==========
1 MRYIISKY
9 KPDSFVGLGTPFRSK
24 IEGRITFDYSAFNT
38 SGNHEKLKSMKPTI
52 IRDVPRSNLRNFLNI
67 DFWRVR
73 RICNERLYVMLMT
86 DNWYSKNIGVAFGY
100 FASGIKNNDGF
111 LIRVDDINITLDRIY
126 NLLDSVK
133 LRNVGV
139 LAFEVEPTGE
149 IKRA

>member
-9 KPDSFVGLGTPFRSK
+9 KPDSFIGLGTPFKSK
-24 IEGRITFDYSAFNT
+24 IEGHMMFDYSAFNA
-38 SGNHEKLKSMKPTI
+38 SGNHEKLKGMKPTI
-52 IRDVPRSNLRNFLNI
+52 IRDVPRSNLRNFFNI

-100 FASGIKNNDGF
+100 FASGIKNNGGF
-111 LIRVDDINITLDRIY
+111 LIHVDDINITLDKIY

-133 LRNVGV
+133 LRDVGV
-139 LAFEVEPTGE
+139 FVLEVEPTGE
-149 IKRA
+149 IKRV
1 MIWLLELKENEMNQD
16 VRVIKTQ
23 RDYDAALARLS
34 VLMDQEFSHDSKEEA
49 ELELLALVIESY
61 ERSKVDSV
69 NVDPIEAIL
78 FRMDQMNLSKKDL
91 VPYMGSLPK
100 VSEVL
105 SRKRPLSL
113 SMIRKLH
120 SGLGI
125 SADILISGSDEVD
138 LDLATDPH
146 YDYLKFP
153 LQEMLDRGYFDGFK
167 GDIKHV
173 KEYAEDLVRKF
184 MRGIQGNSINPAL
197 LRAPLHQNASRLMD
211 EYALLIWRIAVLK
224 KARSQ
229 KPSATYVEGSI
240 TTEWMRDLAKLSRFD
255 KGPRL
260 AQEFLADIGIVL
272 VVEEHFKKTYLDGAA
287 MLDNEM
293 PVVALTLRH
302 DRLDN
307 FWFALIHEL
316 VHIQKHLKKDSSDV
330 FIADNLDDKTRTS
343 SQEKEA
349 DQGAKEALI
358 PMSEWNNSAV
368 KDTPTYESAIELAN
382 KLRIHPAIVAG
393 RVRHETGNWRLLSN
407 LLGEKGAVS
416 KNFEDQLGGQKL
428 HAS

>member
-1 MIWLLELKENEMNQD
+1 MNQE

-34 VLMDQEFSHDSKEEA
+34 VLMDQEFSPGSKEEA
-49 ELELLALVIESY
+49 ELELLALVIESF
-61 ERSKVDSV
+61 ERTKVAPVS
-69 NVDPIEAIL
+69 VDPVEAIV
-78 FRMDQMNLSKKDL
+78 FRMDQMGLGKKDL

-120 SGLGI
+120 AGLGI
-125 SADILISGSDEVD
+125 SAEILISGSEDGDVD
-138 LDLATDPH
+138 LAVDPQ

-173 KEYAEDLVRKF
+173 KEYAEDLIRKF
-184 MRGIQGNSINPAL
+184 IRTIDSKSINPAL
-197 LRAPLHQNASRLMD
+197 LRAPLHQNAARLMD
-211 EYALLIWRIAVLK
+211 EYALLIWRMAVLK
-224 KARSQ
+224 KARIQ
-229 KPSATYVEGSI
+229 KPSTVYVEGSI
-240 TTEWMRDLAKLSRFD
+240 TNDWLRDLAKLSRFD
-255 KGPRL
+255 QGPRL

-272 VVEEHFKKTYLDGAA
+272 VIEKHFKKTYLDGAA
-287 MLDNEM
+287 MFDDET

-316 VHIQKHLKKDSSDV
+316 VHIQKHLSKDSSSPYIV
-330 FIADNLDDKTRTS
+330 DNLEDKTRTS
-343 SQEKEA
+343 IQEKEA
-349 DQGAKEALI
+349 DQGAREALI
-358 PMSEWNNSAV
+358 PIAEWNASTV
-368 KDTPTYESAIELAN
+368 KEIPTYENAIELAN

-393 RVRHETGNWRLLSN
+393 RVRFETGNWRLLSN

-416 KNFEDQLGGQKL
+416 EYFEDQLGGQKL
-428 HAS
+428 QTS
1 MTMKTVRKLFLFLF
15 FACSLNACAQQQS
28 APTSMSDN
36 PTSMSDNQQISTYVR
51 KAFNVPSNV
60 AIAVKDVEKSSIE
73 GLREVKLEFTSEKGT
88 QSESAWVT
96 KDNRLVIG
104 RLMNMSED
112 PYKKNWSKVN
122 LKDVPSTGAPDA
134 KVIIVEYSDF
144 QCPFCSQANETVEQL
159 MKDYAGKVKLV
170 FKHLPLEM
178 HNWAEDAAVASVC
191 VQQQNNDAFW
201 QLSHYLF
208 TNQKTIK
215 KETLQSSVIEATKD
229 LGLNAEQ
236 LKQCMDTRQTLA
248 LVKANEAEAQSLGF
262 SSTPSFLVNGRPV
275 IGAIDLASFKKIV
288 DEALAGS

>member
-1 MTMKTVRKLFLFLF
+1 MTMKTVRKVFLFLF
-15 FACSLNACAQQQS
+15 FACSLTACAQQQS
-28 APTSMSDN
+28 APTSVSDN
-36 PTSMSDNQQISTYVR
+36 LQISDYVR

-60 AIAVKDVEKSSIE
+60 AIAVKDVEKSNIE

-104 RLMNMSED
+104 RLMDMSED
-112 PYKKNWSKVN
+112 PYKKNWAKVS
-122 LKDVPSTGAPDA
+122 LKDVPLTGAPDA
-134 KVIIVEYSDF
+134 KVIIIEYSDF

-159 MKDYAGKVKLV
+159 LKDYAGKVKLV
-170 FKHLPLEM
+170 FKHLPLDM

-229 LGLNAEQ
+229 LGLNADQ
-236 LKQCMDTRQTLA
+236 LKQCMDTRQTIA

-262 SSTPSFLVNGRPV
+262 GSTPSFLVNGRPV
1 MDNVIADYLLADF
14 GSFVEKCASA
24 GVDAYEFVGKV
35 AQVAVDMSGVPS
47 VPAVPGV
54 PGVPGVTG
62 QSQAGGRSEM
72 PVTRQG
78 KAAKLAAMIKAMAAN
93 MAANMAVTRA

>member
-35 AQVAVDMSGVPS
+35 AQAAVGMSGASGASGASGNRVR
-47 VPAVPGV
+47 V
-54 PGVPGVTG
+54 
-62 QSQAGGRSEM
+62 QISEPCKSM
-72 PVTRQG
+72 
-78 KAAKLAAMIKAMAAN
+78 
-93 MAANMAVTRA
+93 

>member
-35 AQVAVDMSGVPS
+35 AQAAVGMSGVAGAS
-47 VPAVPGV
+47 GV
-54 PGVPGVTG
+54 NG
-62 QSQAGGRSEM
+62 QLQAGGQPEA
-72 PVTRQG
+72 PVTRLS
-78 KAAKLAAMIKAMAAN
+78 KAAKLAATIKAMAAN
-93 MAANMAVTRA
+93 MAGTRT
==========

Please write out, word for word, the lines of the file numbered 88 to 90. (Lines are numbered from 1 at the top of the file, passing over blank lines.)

-78 FRMDQMNLSKKDL
+78 FRMDQMGLGKKDL

-120 SGLGI